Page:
AP Steps in it, continued ...
Well, no surprise. After all the vitriol spilled over AP's take-down notices to the Drudge Retort, and its promise to clarify what it thought was a reasonable guideline for bloggers (which produced its own set of mirth since suggesting parts of the blogger community follow guidelines is like asking water to not seep into the cracks) -- AP has punted.
Not my words, but those of Saul Hansell, who has been covering the issue for the New York Times.
As I said in my previous post (link above), this is no surprise. AP, and especially its corporate relations department, has always had a bit of a fortress mentality. Part of it is deeply cultural -- it was pride, almost a mantra, that it stayed in the background and let its members do the publishing and the speechifyin'. The Internet has changed that, but many of my old friends still in AP say not much has changed otherwise, except more layers of bureaucracy.
The uproar over this isn't likely to go away for a while -- and it leaves the AP's flank exposed. Oh sure, you might not read much about it after a while. But the wire service has really managed to p-o the people who count, those who have the technical expertise to take the tools that exist and create new ones to gut what's left of the AP's communications oligopoly.
While you think AP is a news cooperative, truth be told it really, until the dawn of the Internet, was a huge private telecommunications company with its own leased circuits and transponders. Much as McDonald's, underneath the hood is a real estate company as much as it is fast food, so the AP was built not so much on the idea of news but on the scarcity of the communications needed to transmit it. (Let me quickly add this is not to denigrate the work I and others did and that many former colleagues and new APers still do. We loved it. We did it well. But looking at it with a steely eye, it is NOT the brick on which the AP was built; it was only the mortar that helped hold it together.)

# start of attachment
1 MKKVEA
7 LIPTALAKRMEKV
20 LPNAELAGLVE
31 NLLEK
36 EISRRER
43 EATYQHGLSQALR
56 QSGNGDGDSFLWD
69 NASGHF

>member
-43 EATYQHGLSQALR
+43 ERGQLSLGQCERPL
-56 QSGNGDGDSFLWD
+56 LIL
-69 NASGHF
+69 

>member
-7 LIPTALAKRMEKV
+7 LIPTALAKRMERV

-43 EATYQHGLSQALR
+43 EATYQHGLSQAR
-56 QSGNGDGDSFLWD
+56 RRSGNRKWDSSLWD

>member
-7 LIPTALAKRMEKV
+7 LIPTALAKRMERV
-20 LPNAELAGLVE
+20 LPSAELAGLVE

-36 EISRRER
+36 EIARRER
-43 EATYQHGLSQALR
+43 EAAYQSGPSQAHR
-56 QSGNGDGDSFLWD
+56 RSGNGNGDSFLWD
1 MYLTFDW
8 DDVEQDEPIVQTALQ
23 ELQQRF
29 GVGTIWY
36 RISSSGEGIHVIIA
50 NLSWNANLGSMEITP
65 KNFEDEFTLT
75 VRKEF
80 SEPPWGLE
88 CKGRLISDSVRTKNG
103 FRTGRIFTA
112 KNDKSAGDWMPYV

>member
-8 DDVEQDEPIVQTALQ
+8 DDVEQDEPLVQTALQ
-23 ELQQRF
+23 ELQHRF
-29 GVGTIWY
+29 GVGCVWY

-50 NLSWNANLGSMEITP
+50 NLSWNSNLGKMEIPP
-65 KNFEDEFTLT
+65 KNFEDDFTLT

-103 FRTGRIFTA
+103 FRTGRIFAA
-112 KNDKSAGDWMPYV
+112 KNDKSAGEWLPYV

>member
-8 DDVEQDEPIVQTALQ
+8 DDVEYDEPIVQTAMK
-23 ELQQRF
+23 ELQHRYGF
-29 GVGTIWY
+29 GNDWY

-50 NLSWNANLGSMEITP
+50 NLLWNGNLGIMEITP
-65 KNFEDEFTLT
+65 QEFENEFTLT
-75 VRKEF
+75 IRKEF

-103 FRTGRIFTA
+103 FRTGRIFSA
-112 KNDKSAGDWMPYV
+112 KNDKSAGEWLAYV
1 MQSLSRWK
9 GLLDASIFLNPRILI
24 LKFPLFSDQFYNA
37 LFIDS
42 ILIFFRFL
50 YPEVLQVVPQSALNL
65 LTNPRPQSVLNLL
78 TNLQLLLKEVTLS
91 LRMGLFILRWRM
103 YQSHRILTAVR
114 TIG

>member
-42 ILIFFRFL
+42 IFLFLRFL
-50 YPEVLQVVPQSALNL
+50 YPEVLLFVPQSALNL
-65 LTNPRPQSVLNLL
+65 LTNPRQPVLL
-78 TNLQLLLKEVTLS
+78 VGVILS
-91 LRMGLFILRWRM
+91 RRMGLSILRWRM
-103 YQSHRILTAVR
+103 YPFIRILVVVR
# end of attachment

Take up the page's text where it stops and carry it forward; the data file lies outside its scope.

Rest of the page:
AP is now in a race against its likely death or serious dismemberment unless it can figure out how to completely redo its business model. (Kind of like newspapers, yes?)
You might argue that AP's strength is in its overseas bureaus, that no domestic based network of bloggers, freelancers, shrinking newspapers or whatever can match that. You'd be right. And the point is? Talk about your Pyrrhic victories. Because once AP sells that news to Yahoo or Google (or both) why does anyone else need it? There might be some products that can be sliced out of it -- a faster headline delivery for traders who can make money on a couple of seconds' lead, for example. And there might be a few specialty sites that want it, or a video component, but beyond that?
Well, what about its domestic report? AP is still the only news organization with offices in every state capital. It's the only one that offers that kind of comprehensive coverage. Again, though, the market for statehouse news continues shrinking (wrongly so in my opinion) and there are competitors, such as the S.C. Statehouse Report (not to mention all those veteran journalists getting laid off in state capitals). And the state reports, even more so than international, have long depended on member stories for about half of their content.* If the members, as they are in Ohio, and aided by the now-roused digiterati, figure out easy ways to get around AP, it would be crippling.
AP already is moving to consolidate editing at a few regional hubs to save money and, supposedly, to better coordinate multimedia efforts. We'll see.